How-To: VMware vRealize Operations Manager Installation

I’ve recently being playing around with the vRealize Suite as part of on-going evaluations into various management tools. Today I’m going to cover the installation process for vRealize Operations Manager. There have been a number of improvements in the latest version of Operations Manager. It was not just a name change from vCOPS to vROps as part of the latest release, there have been a number of great features added and I think VMware have finally put the effort into making their management suite of products work cohesively. I’m not going to go into the ream of features and updates to vRealize Operations Manager as others have done a far better job at that than I can but I can provide a step by step installation guide.


Step 1:

Go to VMware vRealize site and download a trial version of vROps. You will require a VMware account to do this and agree to any licensing. You can download the OVA file for vROps to your local computer. Once you have downloaded the appliance you can go into vCenter and select Deploy from OVF Template


Step 2:

Select the OVA file just downloaded and click Next


Step 3:

vRealize version and the size on disk will be displayed. Click next to continue.


Step 4:

Accept the license form VMware and click Next


Step 5:

Enter a name for the vROps appliance and place the appliance in the relevant folder. In this instance I have put it into Development as this is an evaluation install.


Step 6:

You can select different size configurations from Very Small to X-Large depending on the number of VMs that need to be monitored and analysed. Depending on the configuration size you’re vCPU and Memory requirements will vary. Click Next.


Step 7:

Select the required resource pool. Click Next to continue.


Step 8:

Select the datastore and click next to continue


Step 9:

You may have a requirement to thick provision, in my case I don’t so I’ve selected Thin Provision. Choose whichever option you prefer and click Next.


Step 10:

Enter the networking details for the vROps appliance and click Next


Step 11:

Confirm the settings for the appliance and click Finish to complete the deployment



Step 12:

Open a console into the newly deployed appliance. You will see the vmware screen appear as the appliance writes the new configs.


Once the appliance has completed the installation you will see a similar screen to the below. Next you need to launch the web console on the IP address provided earlier as part of the deployment to configure the start-up configurations.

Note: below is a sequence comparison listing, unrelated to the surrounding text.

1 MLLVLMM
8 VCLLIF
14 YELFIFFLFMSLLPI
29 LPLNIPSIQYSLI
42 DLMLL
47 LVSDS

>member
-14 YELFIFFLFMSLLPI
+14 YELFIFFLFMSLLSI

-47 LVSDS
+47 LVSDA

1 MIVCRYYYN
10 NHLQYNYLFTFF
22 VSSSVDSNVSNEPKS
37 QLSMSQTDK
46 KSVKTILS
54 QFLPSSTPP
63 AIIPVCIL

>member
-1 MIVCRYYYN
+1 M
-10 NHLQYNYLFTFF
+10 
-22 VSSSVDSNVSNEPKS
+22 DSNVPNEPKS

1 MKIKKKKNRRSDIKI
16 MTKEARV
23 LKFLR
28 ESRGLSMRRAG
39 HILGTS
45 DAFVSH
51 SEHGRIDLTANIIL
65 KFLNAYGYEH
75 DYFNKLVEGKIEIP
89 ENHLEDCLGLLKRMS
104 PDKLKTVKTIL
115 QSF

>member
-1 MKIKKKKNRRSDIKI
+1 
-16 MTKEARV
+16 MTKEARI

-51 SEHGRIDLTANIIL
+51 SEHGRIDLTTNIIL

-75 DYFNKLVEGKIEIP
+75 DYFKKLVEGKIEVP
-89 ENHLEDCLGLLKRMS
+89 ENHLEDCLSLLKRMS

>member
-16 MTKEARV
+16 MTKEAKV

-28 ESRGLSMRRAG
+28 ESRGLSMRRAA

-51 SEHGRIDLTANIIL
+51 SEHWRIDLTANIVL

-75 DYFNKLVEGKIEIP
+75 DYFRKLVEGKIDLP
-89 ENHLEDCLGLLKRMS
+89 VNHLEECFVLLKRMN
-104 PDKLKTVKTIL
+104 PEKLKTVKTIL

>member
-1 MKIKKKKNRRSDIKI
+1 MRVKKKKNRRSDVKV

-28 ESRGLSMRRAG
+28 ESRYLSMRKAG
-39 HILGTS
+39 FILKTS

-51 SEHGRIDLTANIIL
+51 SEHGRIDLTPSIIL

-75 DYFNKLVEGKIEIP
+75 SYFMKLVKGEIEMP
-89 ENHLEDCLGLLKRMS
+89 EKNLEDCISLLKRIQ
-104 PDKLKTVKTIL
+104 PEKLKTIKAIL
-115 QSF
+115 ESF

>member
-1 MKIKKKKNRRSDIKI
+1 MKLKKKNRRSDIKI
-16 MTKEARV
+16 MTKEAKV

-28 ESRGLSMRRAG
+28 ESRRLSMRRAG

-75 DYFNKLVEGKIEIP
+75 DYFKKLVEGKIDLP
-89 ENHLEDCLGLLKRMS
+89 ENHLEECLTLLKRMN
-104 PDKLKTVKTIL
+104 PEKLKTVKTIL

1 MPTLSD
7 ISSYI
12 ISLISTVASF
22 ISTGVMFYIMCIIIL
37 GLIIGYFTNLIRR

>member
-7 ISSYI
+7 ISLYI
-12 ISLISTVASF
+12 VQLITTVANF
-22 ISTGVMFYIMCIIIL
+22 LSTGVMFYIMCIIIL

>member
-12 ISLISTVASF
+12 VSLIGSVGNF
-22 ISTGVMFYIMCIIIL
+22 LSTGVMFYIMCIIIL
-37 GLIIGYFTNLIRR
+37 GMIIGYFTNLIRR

Step 13:

Open a web browser and if prompted to accept https site settings click through the prompts to continue. You will then be taken to a Get Started screen. If this is the first appliance with the vROps farm click New Installation, otherwise you can choose to expand a current vROps system. A new option is to select the Express Installation. I haven’t tested this and the next few steps are all related to the New Installation.


Step 14:

Click Next on the Getting Started initial setup for a new cluster.


Step 15:

Enter a password for the admin user and click Next


Step 16:

At this point you can choose to install a CA signed certificate or even a third-party certificate or just use the defaults. As this is an evaluation environment I’ve selected the default certificate. Click Next.


Step 17:

Enter a cluster name and also select which NTP server you want to synchronize against.


Step 18:

Click Finish to finalize the initial setup.


Step 19:

You will be taken to a newly designed configuration screen which shows the current cluster status. Click on Start vRealize Operations Manager to allow vRealize to come online. You can see from the State that vROps is currently Powered Off and Offline.


Step 20:

Once vROps begins the start up process a notice is received to ensure there are enough nodes in the cluster to handle the required workload. Click Yes to continue.


Step 21:

Once vROps is setup and started you will notice the state will change.


Step 22:

Enter the vROps IP address or DNS name into a browser and you will receive a log in prompt.



Step 23: